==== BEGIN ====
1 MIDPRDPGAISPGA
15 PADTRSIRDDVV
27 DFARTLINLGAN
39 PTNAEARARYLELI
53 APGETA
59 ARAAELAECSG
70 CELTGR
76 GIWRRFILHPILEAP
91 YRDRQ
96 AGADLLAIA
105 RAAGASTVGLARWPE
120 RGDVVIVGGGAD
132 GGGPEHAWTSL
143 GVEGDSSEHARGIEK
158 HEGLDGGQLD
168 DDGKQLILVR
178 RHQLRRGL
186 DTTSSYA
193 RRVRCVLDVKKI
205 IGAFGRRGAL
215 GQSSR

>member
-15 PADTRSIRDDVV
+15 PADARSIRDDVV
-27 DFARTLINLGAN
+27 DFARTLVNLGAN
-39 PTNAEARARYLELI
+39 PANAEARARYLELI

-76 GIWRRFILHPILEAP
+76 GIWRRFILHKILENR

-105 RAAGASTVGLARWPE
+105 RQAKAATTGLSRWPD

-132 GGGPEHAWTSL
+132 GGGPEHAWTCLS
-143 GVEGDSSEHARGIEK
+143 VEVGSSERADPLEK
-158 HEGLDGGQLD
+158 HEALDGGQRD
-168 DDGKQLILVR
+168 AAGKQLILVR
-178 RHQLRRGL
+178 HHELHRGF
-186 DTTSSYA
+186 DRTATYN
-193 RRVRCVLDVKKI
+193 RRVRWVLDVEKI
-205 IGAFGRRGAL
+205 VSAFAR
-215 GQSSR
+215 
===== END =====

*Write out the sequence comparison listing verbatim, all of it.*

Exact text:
1 MIDPRDPGAISPGA
15 PADTRSIRDDVV
27 DFARTLINLGAN
39 PTNAEARARYLELI
53 APGETA
59 ARAAELAECSG
70 CELTGR
76 GIWRRFILHPILEAP
91 YRDRQ
96 AGADLLAIA
105 RAAGASTVGLARWPE
120 RGDVVIVGGGAD
132 GGGPEHAWTSL
143 GVEGDSSEHARGIEK
158 HEGLDGGQLD
168 DDGKQLILVR
178 RHQLRRGL
186 DTTSSYA
193 RRVRCVLDVKKI
205 IGAFGRRGAL
215 GQSSR

>member
-15 PADTRSIRDDVV
+15 PADARSIRDDVV
-27 DFARTLINLGAN
+27 DFARTLVNLGAN
-39 PTNAEARARYLELI
+39 PANAEARARYLELI

-76 GIWRRFILHPILEAP
+76 GIWRRFILHKILENR

-105 RAAGASTVGLARWPE
+105 RQAKAATTGLSRWPD

-132 GGGPEHAWTSL
+132 GGGPEHAWTCLS
-143 GVEGDSSEHARGIEK
+143 VEVGSSERADPLEK
-158 HEGLDGGQLD
+158 HEALDGGQRD
-168 DDGKQLILVR
+168 AAGKQLILVR
-178 RHQLRRGL
+178 HHELHRGF
-186 DTTSSYA
+186 DRTATYN
-193 RRVRCVLDVKKI
+193 RRVRWVLDVEKI
-205 IGAFGRRGAL
+205 VSAFAR
-215 GQSSR
+215 